Report: Rangers met recently with James Shields

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Now that Jon Lester has settled on a team, inking a six-year, $155 million contract late Tuesday night with the Cubs, the focus of this wild starting pitching market turns to Max Scherzer and James Shields.

Scherzer is a client of super agent Scott Boras and there’s talk of him waiting until the tail end of the offseason to choose a destination, so it could be Shields who now takes center stage. Indeed, the righty has already begun meeting with teams …

According to sources close to the situation, the Rangers met with Shields and his representatives over the weekend and are expected to be serious contenders to sign the right-hander as they survey the starting pitching market. The team has also reportedly showed interest in free agent Justin Masterson as well as trade candidates Dillon Geeand Wade Miley, but may be looking to make a bigger splash with the signing of someone like Shields.

That comes from Chris Cotillo of MLB Daily Dish. Shields registered a 3.18 ERA (128 ERA+) in his two seasons with Kansas City and has topped 215 innings every year since 2007. It figures that the 32-year-old’s asking price will start at well over $100 million. And then maybe it comes down slightly from there.

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UPDATE, 7:54 p.m. ET: Cotillo adds that the Red Sox and Giants have set up meetings with Shields.

Report: David Price to pay each Dodgers minor leaguer $1,000 out of his own pocket

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Francys Romero reports that, according to his sources, Dodgers pitcher David Price will pay $1,000 out of his own money to each Dodgers minor leaguer who is not on the 40-man roster during the month of June.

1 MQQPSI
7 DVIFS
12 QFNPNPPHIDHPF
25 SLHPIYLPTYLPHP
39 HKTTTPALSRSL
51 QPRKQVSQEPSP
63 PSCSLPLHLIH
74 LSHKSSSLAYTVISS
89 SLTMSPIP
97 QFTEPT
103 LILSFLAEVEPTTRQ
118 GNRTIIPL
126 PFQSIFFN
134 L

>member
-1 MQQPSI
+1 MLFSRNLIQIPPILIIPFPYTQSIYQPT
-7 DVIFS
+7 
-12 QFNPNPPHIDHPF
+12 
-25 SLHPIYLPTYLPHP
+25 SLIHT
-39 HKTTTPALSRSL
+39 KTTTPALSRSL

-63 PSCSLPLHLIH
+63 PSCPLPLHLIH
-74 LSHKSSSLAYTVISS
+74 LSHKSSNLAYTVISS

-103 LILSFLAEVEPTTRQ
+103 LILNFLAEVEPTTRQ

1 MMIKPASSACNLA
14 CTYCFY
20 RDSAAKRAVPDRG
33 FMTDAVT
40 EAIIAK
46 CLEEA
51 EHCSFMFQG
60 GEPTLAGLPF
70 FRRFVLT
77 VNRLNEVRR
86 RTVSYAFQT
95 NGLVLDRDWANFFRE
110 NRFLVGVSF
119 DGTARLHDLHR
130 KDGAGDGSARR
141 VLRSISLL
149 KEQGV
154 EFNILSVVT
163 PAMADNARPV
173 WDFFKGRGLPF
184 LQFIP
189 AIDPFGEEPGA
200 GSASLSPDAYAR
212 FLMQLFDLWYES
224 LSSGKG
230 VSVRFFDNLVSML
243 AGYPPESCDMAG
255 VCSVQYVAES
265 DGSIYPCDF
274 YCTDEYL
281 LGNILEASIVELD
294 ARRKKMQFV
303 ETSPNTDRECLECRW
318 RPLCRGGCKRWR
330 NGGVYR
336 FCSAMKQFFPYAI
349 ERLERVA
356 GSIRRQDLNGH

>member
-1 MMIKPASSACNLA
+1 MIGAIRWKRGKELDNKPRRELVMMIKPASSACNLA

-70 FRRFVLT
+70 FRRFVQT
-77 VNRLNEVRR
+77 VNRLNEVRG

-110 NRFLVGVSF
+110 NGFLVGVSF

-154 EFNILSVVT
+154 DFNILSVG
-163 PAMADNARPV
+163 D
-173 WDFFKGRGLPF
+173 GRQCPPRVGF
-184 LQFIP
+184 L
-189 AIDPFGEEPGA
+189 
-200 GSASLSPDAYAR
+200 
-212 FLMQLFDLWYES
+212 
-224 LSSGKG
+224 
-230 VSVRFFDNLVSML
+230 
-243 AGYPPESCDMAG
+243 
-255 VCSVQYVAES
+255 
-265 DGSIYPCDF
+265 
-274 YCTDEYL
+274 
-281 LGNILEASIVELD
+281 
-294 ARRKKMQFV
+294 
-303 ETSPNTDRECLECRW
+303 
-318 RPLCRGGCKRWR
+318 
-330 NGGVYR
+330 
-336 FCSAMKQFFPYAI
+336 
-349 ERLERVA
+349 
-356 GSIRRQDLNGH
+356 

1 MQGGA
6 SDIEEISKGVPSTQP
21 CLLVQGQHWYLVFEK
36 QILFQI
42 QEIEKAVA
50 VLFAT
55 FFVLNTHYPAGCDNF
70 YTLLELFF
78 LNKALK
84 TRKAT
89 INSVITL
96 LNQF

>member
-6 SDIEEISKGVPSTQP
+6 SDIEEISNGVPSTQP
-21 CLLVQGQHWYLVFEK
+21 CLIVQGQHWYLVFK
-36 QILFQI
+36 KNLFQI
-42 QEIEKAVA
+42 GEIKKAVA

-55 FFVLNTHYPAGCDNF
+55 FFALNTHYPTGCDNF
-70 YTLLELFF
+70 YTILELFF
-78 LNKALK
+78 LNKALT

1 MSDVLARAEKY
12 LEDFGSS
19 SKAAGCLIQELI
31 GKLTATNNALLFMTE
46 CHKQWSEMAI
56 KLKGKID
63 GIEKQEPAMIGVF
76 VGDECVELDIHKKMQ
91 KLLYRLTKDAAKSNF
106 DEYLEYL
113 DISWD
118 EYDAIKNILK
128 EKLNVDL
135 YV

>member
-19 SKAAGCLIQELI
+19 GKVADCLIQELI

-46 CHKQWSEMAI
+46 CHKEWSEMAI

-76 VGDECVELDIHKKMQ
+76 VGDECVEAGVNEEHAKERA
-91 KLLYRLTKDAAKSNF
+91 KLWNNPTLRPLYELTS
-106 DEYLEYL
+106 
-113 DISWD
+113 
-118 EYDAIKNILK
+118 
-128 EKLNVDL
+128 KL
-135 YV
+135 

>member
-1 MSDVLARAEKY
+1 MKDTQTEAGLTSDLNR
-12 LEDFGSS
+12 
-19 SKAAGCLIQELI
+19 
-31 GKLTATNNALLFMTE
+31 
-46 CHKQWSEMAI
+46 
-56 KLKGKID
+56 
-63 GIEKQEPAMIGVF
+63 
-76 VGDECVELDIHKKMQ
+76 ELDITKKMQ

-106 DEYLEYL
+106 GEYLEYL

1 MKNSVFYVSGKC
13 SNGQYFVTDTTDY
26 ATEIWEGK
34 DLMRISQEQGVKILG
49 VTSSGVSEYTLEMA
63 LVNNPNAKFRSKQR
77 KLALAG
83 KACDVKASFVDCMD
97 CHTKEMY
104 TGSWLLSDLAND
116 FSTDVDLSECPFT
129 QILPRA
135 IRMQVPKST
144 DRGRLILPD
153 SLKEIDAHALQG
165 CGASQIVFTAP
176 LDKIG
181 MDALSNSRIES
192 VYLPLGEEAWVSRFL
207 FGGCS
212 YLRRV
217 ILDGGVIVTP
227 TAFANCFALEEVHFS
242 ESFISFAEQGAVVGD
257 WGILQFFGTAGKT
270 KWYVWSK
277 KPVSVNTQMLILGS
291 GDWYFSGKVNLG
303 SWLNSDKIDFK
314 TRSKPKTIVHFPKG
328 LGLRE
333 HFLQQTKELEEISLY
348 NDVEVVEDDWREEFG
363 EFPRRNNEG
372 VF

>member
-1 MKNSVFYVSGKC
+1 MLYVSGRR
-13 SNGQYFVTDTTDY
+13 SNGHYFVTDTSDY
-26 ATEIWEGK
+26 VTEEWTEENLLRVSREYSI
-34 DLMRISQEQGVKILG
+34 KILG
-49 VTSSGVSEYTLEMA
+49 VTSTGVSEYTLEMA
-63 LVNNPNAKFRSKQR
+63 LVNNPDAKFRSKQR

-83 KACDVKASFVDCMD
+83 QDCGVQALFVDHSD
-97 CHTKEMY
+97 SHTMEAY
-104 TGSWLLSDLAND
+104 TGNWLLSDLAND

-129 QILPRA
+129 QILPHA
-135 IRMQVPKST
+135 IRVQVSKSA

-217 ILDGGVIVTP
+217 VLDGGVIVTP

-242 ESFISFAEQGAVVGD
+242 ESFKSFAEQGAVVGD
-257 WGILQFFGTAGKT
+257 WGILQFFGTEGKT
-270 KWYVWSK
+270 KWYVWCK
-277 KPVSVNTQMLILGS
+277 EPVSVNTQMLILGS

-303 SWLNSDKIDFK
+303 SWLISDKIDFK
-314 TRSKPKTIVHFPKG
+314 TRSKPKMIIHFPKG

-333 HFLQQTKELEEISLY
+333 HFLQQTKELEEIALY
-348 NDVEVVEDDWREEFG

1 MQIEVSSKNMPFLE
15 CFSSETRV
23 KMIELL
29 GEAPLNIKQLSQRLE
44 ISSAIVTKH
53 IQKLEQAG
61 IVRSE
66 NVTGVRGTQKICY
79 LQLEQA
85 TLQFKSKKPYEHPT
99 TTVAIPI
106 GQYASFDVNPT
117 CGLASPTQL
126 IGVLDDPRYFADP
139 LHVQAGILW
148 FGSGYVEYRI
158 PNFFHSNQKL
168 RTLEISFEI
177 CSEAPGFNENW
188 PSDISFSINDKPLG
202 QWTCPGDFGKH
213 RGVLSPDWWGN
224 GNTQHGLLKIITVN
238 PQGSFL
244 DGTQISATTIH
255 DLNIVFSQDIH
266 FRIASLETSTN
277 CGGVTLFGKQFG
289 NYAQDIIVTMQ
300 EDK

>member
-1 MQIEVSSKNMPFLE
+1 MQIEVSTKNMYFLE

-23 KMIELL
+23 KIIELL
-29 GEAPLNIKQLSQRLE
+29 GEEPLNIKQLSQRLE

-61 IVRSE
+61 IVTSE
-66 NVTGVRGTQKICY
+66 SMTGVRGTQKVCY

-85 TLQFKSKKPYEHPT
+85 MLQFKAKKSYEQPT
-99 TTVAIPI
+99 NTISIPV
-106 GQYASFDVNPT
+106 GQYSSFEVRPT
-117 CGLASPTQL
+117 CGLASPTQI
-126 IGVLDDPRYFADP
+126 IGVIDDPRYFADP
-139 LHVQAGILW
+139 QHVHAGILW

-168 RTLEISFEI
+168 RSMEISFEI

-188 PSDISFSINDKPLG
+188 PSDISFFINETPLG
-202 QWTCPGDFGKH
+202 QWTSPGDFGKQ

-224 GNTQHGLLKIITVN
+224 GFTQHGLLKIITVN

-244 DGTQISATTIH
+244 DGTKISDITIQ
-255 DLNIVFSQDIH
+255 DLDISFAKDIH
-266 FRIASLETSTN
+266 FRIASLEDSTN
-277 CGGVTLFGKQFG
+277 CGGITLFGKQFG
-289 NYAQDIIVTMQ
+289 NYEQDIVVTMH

That’s a pretty amazing gesture from Price. It’s also extraordinarily telling that such a gesture is even necessary.

Under a March agreement with Major League Baseball, minor leaguers have been receiving financial assistance that is set to expire at the end of May. Baseball America reported earlier this week that the Dodgers will continue to pay their minor leaguers $400 per week past May 31, but it is unclear how long such payments would go. Even if one were to assume that the payments will continue throughout the month of June, however, it’s worth noting that $400 a week is not a substantial amount of money for players to live on, on which to support families, and on which to train and remain ready to play baseball if and when they are asked to return.

Price’s generosity should be lauded here, but this should not be considered a feel-good story overall. Major League Baseball, which has always woefully underpaid its minor leaguers has left them in a vulnerable position once again.